Daily journaling for mental health – Like a workout for your mind!

If you’re feeling down, stressed out, and overwhelmed by life’s challenges, daily journaling for mental health may hold the key to unlocking a healthier, happier you.

In fact, a rapidly growing number of research studies have confirmed that the simple act of journaling for just 15 minutes a day can do wonders for your mental health.

Daily journaling for mental health

Why your mind needs a workout

Just like your physical body, your mind needs regular exercise in order to develop and maintain good mental health.

What you’re aiming for in terms of good mental health is more than just the absence of mental illness. Ideally, you want to achieve a state of wellbeing where you feel good and are able to function well in all aspects of your life. This level of mental health provides you with the resilience you need to:

  • cope with everyday stressors
  • live productively
  • face your fears
  • endure pressure at work or school
  • recover from physical trauma and illness
  • process grief and loss
  • overcome anxiety and depression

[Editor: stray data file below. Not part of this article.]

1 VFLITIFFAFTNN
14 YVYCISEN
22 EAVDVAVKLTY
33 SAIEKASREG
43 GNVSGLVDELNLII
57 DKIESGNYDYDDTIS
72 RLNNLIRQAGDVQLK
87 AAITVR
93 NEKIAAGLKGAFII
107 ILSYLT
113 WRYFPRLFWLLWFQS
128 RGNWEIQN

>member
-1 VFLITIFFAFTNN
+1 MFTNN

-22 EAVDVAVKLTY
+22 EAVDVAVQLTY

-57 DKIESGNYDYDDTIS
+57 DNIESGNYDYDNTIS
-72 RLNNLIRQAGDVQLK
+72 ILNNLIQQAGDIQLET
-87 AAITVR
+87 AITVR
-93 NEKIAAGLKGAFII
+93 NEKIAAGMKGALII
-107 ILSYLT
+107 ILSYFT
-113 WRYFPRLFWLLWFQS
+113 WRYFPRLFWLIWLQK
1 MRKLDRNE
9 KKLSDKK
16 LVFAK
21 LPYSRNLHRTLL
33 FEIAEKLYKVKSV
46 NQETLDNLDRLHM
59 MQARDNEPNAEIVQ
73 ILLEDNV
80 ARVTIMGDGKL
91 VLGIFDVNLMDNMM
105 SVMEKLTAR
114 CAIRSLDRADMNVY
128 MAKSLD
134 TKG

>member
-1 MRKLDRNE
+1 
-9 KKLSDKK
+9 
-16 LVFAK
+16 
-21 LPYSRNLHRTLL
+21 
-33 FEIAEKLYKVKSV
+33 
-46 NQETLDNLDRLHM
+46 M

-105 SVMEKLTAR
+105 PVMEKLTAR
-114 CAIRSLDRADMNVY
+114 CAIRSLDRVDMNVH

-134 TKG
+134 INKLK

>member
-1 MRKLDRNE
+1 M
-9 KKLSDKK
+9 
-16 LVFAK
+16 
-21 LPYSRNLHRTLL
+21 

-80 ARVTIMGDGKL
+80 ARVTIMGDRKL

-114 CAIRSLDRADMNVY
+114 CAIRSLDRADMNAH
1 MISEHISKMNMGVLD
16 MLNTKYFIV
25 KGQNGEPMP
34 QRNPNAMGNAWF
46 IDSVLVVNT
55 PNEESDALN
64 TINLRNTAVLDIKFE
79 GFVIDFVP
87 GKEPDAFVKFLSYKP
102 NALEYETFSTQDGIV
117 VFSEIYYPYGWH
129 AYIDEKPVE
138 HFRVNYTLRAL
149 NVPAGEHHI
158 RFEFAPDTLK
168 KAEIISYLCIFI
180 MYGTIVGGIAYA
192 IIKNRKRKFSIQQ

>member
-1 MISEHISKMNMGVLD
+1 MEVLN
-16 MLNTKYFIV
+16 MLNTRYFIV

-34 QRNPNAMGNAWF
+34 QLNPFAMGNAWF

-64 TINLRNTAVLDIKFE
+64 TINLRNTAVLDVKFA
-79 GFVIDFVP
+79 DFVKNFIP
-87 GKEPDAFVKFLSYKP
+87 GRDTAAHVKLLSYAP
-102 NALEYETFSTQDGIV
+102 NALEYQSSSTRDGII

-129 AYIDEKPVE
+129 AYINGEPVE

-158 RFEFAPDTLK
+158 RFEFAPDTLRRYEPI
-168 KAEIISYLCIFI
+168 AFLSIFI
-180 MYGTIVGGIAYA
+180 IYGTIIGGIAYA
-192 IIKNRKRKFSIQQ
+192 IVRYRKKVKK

• resolve relationship issues
  • realise your potential.

Cultivating good mental health doesn’t have to be rigorous or difficult. The simple act of journaling each day will give your mind the workout it needs to stay healthy.

You could be rewarded with a sense of wellbeing, purpose, peace, happiness, love, joy, and compassion, all of which will increase your overall enjoyment of life. And, you’ll have the energy and enthusiasm to look outward to your community and make a positive contribution to society.

Daily journaling for mental health and well-being

Here are just a few of the many ways in which journaling improves your psychological (and, consequently, also your physical) well-being.

Journaling helps you think more clearly

Notely Blossom Journal with candle and flowers

We all know how hard it can be to stay on top of things when you’re mentally and emotionally overwrought. It’s exhausting having a million thoughts racing around your head at all hours of the day or night.

The nonstop cycle of obsessive thoughts can severely hamper your ability to cope with everyday tasks, let alone the challenges life throws at you.

Regular journaling – whether by writing, drawing or doodling – will help to clear your mind of the unproductive thoughts that whirl around in your head whenever you’re brooding and obsessing over your problems.